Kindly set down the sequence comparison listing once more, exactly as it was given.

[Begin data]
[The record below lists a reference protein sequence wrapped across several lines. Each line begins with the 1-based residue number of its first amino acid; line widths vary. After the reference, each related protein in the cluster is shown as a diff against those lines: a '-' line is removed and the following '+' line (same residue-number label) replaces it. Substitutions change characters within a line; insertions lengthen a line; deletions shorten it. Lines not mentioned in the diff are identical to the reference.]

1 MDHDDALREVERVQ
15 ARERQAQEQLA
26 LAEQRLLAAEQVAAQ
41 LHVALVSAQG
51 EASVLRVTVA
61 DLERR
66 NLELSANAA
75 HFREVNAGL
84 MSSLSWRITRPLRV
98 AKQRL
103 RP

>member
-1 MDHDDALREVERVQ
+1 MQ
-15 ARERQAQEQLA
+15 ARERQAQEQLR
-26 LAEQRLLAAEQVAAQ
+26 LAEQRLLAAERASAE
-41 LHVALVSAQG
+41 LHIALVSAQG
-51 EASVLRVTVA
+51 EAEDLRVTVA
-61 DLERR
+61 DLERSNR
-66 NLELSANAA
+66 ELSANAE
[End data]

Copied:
[The record below lists a reference protein sequence wrapped across several lines. Each line begins with the 1-based residue number of its first amino acid; line widths vary. After the reference, each related protein in the cluster is shown as a diff against those lines: a '-' line is removed and the following '+' line (same residue-number label) replaces it. Substitutions change characters within a line; insertions lengthen a line; deletions shorten it. Lines not mentioned in the diff are identical to the reference.]

1 MDHDDALREVERVQ
15 ARERQAQEQLA
26 LAEQRLLAAEQVAAQ
41 LHVALVSAQG
51 EASVLRVTVA
61 DLERR
66 NLELSANAA
75 HFREVNAGL
84 MSSLSWRITRPLRV
98 AKQRL
103 RP

>member
-1 MDHDDALREVERVQ
+1 MQ
-15 ARERQAQEQLA
+15 ARERQAQEQLR
-26 LAEQRLLAAEQVAAQ
+26 LAEQRLLAAERASAE
-41 LHVALVSAQG
+41 LHIALVSAQG
-51 EASVLRVTVA
+51 EAEDLRVTVA
-61 DLERR
+61 DLERSNR
-66 NLELSANAA
+66 ELSANAE